An example of advanced visualization and image navigation technologies from Philips to improve accuracy, speed and enable more complex transcatheter procedures.
A cardiovascular service line manager reader of DAIC recently e-mailed me and asked if I had a list of the top technologies that will likely change cardiology in the next few years. He wanted this information for a capital improvement planning for the next decade. I did not have this compilation handy, so I wrote the following list of 17 technology trends I feel will change how cardiology is practiced over the next 10 years, based on my industry observations. These items are not listed in any particular order of importance:
1. Expanding catheter-based interventions for all areas of the body. This will boost interventional radiology and cardiac cath lab volumes and lead to declines in open surgical procedures. As coronary interventions have plateaued, many of the new innovations in the coming years will be for heart failure and structural heart interventions. In the cardiac/vascular lab, new expansion areas will be in peripheral artery disease (PAD), critical limb ischemia (CLI), transcatheter valve repair and replacement technologies for all four heart valve positions, and interventional heart failure devices. Read the article "Predicting the Cath Lab of the Future."
2. Closer integration of computed tomography (CT) and echo imaging to provide better pre-procedural planning and peri-procedural guidance. Read the article "A Glimpse Into the Future of Cardiac Ultrasound."
3. Analytics software, combined with artificial intelligence, will see rapid uptake to look at big data across healthcare systems. This will enable new ways to manage healthcare, including identification of bottlenecks and inefficiencies within departments or processes. Analysis of big data will also enable population health initiatives to identify high-risk patients for screening programs and proactive outreach for checkup appointments. This can also help assess the readmission or infection risks a specific patient likely poses to help target limited hospital resources. Big data also offers a new way to conduct retrospective clinical studies. This might include analysis of the best protocols for treating patient subgroups that have a specific mix of various diseases. Or, it can highlight long-term outcomes or late complications for patients who are prescribed specific drugs or who received specific implantable devices. Read the article "Understanding How Big Data Will Change Healthcare."
4. We will see greater efforts and several new technologies to reduce radiation dose in both CT and cath lab angiography imaging systems. This includes increasing use of ultrasound and transesophageal echo (TEE) during procedures to cut or eliminate use of angiographic X-ray. There also will be increased use of 3-D navigation aids using 3-D echo, pre-procedural CT or rotational angiography imaging to reduce procedure times. A handful of centers also will build out interventional magnetic resonance imaging (MRI) suites to eliminate radiation entirely for long procedures, such as electrophysiology (EP) ablations.
5. There will be greater emphasis on reducing staff radiation dose and related orthopedic problems due to wearing heavy lead aprons all day. This includes adopting new technologies in the lab to better protect staff, including real-time dose monitoring systems, use of new, very light-weight aprons, and possibly robotics to remove the physician from the radiation field.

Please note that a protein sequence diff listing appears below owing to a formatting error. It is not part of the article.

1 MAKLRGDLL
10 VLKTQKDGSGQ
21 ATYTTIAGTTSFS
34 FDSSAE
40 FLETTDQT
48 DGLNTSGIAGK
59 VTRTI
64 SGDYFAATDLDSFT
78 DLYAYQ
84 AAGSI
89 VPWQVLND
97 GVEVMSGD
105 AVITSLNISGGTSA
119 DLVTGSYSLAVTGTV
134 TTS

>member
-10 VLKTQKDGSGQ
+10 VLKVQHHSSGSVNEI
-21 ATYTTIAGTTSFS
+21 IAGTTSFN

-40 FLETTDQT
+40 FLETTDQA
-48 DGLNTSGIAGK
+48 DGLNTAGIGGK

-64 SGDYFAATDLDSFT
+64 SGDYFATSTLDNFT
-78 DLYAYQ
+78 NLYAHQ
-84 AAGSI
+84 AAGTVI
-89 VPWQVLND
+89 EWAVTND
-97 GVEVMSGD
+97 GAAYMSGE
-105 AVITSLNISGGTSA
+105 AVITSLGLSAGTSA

6. I predict wide adoption of virtual fractional flow reserve (FFR) technologies in the next decade if computer processing times can be reduced to minutes rather than hours. Current FFR combined with noninvasive CT angiography (FFR-CT) and advances like CT perfusion imaging will likely eliminate the need for nuclear myocardial perfusion imaging. In the cath lab, tableside FFR-angio now in development may eventually replace the need for the current gold standard of catheter-based FFR.
7. Transcatheter aortic valve replacement (TAVR) will likely replace the majority of open-heart surgical valve replacements in select patient populations. If clinical trial data continues the very positive trends for TAVR, it will gain more procedural volume than surgical valve replacements. It is a very good possibility this trend will be duplicated in transcatheter mitral and tricuspid valve repair and replacement technologies in the next few years.
8. Catheter ablation for atrial fibrillation will greatly improve from 60 percent procedural success rates to 80-90 percent in the coming years with the use of more accurate electro-anatomical mapping systems and improved ablation catheter technologies that reduce intra-operator variability. Both of these technologies are also helping reduce the time it takes to map and treat patients, which will allow for greater patient throughput and higher volumes in the EP lab. Improved accuracy and more complete abations also will reduce the number of repeat procedures. Watch the VIDEO "Current State of Atrial Fibrillation Ablation Technologies."
9. EP implantable devices will become much smaller and wireless. This will enable catheter-based implant procedures, eliminating need for surgical pockets and venous leads for pacemakers. These technologies also will reduce the number of leads required for ICDs. Watch the VIDEO "Current State of Leadless Pacemaker Technology."
10. All EP device followup and 24-7 monitoring will be conducted via the web through remote monitoring. Artificial intelligence will be used to help track patient data and identify patients who need office follow-up, device reprogramming and other issues requiring human interventions.